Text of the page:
Yours Truly, Johnny Dollar

  • December 8, 1948 to September 30, 1962 on CBS
  • Cast: Dick Powell (audition), Charles Russell, Edmond O'Brien, John Lund, Gerald Mohr (audition), Bob Bailey, Bob Readick and Mandel Kramer all played Johnny Dollar at different times in the show's history.
  • Supporting cast members included Vivi Janiss, Jack Kruschen, John Dehner, Ann Morrison, Paul Dubov, Lillian Buyeff, Lawrence Dobkin, Barney Phillips, Georgia Ellis, Parley Baer, William Conrad, Ed Begley, Jeanne Bates, Irene Tedrow, Peggy Webber, Joseph Kearns, Lurene Tuttle, Howard McNear, Virginia Gregg
  • Producer-Director: Jack Johnstone
  • Orchestra: Amerigo Marino
  • Writers: John Dawson, Les Crutchfield, Robert Ryf, Jack Johnstone

"the man with the action-packed expense account...America's fabulous freelance insurance investigator." And if we still weren't sure, he always told us himself: "Yours truly, Johnny Dollar."

Johnny Dollar was a high-powered insurance investigator who worked chiefly for the Universal Adjustment Bureau, a clearinghouse for the many insurance companies. "The man with the action-packed expense account."  He was always ready to fly to far reaches of the country to get to the bottom of insurance fraud - stolen diamonds, furs, art. He investigated arson and played bodyguard for highly insured clients. He generally ran into danger and often murder. His trademark was tossing silver dollars as tips to busboys and bellhops.

The early episodes tended to be flat and the character of Dollar was too dry. Johnny Dollar was too much the wiseacre, always ready with a flip phrase. At the start of the 1950 season veteran film actor Edmund O'Brien stepped in as the second Johnny Dollar. During the O'Brien programs improved with scripts by expert crime writers such as E. Jack Neumann, John Michael Hayes, Sidney Marshall and Blake Edwards. The character became the stereotypical American detective of  Dashiell Hammett and Raymond Chandler. When O'Brien left in 1952 and John Lund became Dollar number three the typical private dick remained.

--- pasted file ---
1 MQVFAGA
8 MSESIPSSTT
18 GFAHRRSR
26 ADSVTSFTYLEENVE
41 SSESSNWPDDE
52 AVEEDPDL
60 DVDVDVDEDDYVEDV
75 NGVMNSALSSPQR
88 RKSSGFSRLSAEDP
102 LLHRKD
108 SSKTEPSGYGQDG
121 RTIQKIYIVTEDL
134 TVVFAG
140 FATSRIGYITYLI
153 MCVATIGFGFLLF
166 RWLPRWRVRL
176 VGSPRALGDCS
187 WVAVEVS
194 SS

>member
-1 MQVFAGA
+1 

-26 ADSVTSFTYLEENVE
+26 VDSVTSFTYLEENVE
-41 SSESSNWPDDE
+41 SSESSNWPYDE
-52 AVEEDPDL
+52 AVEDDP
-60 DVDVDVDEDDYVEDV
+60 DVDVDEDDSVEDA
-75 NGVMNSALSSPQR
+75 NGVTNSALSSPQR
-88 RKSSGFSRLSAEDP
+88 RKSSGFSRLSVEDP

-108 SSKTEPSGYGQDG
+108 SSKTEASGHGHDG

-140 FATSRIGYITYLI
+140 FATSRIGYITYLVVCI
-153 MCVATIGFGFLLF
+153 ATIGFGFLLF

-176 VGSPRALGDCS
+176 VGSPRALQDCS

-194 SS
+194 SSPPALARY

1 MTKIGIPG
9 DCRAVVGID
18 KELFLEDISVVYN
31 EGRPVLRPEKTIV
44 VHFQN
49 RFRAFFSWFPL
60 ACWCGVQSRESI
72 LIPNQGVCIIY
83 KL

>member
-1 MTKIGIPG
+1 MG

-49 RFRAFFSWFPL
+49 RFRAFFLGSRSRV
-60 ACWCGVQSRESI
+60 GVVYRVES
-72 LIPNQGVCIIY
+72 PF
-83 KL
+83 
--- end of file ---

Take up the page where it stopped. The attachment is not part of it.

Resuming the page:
When Bill Bailey became Johnny Dollar in 1955, the series bloomed. It became a 5-day-a-week, 15 minute program with a new producer-director Jack Johnstone. The scripts developed Dollar's character and the plots. Dollar became the bright yet gritty street wise detective with a conscience. Strong casts with many veteran radio actors and excellent directing led to more realistic stories. The sound effects, acting and stories led to some of the best and most exciting adventure and mystery.

But a daily show, even if recorded (transcribed) weekly was a lot of work and at the end of 1956 it reverted to a 30 minute, once a week show. At the end of the 1950s the show was sounding tired.

Bailey let the show when it moved to New York and was replaced by Bob Readick for six months. In 1961 Mandel Kramer became Johnny Dollar showing more cynical humour than Bailey's Dollar.

Yours Truly, Johnny Dollar has the distinction of being the last dramatic radio series from the golden age of radio. As with the close of Suspense, the golden age of radio was sounding its death throes.





  • Bob Bailey was the fourth Johnny Dollar (1955). He came from playing George Valentine in Let George Do It.


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